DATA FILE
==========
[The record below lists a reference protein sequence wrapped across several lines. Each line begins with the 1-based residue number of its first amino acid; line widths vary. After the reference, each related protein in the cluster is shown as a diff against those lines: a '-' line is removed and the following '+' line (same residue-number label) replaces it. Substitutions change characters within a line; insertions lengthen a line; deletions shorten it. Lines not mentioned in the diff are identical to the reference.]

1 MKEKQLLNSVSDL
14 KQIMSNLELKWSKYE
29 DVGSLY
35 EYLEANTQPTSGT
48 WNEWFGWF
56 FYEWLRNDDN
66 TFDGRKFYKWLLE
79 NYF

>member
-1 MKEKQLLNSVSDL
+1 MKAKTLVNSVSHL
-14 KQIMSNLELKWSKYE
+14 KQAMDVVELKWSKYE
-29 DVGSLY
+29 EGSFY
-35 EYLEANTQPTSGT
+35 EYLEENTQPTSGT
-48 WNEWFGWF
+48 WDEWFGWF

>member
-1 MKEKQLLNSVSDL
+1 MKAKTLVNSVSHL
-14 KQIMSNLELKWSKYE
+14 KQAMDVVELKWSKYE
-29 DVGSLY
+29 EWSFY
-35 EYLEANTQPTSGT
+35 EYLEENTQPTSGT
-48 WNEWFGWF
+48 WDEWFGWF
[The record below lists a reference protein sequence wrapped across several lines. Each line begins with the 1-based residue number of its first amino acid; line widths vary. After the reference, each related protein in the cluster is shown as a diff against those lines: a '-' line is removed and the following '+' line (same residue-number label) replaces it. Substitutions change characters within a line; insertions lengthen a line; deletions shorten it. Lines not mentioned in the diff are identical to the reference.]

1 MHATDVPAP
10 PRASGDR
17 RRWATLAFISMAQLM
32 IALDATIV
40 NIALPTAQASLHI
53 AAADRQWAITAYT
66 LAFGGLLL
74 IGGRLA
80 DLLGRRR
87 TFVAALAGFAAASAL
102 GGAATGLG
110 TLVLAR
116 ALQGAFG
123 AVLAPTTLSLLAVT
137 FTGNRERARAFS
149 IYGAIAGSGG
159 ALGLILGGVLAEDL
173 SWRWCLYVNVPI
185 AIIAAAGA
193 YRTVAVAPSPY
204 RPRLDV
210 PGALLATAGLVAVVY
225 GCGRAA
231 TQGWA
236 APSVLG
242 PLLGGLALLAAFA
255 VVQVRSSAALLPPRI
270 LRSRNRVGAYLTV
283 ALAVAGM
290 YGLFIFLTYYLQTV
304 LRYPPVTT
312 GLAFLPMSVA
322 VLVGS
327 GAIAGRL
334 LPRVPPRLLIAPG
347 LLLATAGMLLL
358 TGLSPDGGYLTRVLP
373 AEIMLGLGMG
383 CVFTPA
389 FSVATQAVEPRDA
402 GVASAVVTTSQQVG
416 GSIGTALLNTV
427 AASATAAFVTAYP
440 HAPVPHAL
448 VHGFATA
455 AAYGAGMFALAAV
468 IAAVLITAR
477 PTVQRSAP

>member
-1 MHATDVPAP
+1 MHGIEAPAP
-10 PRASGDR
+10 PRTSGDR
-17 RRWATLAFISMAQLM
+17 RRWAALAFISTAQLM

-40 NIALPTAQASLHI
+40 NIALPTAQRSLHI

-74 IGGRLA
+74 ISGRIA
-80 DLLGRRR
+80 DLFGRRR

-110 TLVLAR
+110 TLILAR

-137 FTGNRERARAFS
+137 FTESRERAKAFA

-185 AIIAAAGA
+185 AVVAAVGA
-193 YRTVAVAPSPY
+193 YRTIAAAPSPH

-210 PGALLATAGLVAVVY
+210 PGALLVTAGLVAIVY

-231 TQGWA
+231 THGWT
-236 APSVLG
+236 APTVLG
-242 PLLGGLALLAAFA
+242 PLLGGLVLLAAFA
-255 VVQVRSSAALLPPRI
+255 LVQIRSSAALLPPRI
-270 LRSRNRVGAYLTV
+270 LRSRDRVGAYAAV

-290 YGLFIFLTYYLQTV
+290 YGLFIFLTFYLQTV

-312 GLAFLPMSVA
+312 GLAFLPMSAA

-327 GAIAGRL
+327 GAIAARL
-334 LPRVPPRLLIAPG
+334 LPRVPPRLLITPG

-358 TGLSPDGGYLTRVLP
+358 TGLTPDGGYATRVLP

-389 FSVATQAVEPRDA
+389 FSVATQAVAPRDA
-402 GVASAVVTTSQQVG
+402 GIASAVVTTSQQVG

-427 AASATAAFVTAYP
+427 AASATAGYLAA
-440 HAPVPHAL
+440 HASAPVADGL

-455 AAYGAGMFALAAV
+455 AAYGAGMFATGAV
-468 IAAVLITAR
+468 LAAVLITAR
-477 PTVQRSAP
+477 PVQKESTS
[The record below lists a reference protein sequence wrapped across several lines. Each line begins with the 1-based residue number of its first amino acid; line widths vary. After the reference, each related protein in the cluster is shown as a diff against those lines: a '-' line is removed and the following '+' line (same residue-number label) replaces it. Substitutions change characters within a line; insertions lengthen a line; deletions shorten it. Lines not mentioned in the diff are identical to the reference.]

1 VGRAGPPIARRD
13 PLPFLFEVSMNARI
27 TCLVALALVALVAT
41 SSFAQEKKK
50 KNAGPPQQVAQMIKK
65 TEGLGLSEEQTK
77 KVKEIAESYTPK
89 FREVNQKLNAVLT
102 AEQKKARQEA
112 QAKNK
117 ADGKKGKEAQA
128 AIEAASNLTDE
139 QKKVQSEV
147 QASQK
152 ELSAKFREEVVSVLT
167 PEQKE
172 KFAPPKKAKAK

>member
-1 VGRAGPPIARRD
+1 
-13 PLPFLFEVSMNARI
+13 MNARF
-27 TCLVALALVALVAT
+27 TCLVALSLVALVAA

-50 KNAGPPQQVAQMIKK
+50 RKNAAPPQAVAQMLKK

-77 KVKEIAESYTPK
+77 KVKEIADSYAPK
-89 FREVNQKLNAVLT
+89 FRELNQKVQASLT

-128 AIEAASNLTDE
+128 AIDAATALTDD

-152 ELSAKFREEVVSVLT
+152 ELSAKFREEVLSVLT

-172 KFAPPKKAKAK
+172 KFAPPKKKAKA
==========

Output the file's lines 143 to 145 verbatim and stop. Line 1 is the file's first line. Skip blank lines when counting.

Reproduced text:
50 KNAGPPQQVAQMIKK
65 TEGLGLSEEQTK
77 KVKEIAESYTPK